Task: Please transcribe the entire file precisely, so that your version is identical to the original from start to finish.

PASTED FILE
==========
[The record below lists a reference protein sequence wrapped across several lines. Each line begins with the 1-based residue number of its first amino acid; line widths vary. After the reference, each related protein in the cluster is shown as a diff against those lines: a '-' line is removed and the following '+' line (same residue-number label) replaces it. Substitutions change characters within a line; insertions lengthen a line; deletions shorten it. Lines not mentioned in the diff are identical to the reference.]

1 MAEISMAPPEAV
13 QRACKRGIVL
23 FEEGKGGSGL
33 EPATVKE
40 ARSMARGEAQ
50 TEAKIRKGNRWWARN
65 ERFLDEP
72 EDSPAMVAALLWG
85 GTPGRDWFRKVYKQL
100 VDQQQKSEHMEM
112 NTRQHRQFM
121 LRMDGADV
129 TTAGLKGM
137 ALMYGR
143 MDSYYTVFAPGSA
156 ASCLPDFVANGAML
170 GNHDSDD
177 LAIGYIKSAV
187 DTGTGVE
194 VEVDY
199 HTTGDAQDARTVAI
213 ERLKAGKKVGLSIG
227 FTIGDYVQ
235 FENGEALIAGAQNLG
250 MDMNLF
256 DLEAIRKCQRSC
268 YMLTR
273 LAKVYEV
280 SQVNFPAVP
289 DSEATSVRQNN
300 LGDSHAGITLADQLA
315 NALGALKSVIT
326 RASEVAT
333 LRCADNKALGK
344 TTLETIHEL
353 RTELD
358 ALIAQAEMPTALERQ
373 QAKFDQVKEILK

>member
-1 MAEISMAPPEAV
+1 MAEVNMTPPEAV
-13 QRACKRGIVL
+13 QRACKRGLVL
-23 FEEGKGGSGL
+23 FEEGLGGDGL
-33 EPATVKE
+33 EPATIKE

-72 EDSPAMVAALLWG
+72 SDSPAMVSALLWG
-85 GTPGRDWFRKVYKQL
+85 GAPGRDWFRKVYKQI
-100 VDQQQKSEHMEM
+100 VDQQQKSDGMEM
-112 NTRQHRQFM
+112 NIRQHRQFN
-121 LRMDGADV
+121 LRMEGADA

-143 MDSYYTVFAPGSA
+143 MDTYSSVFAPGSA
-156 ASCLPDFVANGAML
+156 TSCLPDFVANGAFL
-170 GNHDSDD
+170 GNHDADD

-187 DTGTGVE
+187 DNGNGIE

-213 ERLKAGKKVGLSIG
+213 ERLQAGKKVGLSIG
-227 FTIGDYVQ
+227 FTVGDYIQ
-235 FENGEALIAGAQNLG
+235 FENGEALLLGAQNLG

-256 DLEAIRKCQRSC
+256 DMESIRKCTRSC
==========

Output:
[The record below lists a reference protein sequence wrapped across several lines. Each line begins with the 1-based residue number of its first amino acid; line widths vary. After the reference, each related protein in the cluster is shown as a diff against those lines: a '-' line is removed and the following '+' line (same residue-number label) replaces it. Substitutions change characters within a line; insertions lengthen a line; deletions shorten it. Lines not mentioned in the diff are identical to the reference.]

1 MAEISMAPPEAV
13 QRACKRGIVL
23 FEEGKGGSGL
33 EPATVKE
40 ARSMARGEAQ
50 TEAKIRKGNRWWARN
65 ERFLDEP
72 EDSPAMVAALLWG
85 GTPGRDWFRKVYKQL
100 VDQQQKSEHMEM
112 NTRQHRQFM
121 LRMDGADV
129 TTAGLKGM
137 ALMYGR
143 MDSYYTVFAPGSA
156 ASCLPDFVANGAML
170 GNHDSDD
177 LAIGYIKSAV
187 DTGTGVE
194 VEVDY
199 HTTGDAQDARTVAI
213 ERLKAGKKVGLSIG
227 FTIGDYVQ
235 FENGEALIAGAQNLG
250 MDMNLF
256 DLEAIRKCQRSC
268 YMLTR
273 LAKVYEV
280 SQVNFPAVP
289 DSEATSVRQNN
300 LGDSHAGITLADQLA
315 NALGALKSVIT
326 RASEVAT
333 LRCADNKALGK
344 TTLETIHEL
353 RTELD
358 ALIAQAEMPTALERQ
373 QAKFDQVKEILK

>member
-1 MAEISMAPPEAV
+1 MAEVNMTPPEAV
-13 QRACKRGIVL
+13 QRACKRGLVL
-23 FEEGKGGSGL
+23 FEEGLGGDGL
-33 EPATVKE
+33 EPATIKE

-72 EDSPAMVAALLWG
+72 SDSPAMVSALLWG
-85 GTPGRDWFRKVYKQL
+85 GAPGRDWFRKVYKQI
-100 VDQQQKSEHMEM
+100 VDQQQKSDGMEM
-112 NTRQHRQFM
+112 NIRQHRQFN
-121 LRMDGADV
+121 LRMEGADA

-143 MDSYYTVFAPGSA
+143 MDTYSSVFAPGSA
-156 ASCLPDFVANGAML
+156 TSCLPDFVANGAFL
-170 GNHDSDD
+170 GNHDADD

-187 DTGTGVE
+187 DNGNGIE

-213 ERLKAGKKVGLSIG
+213 ERLQAGKKVGLSIG
-227 FTIGDYVQ
+227 FTVGDYIQ
-235 FENGEALIAGAQNLG
+235 FENGEALLLGAQNLG

-256 DLEAIRKCQRSC
+256 DMESIRKCTRSC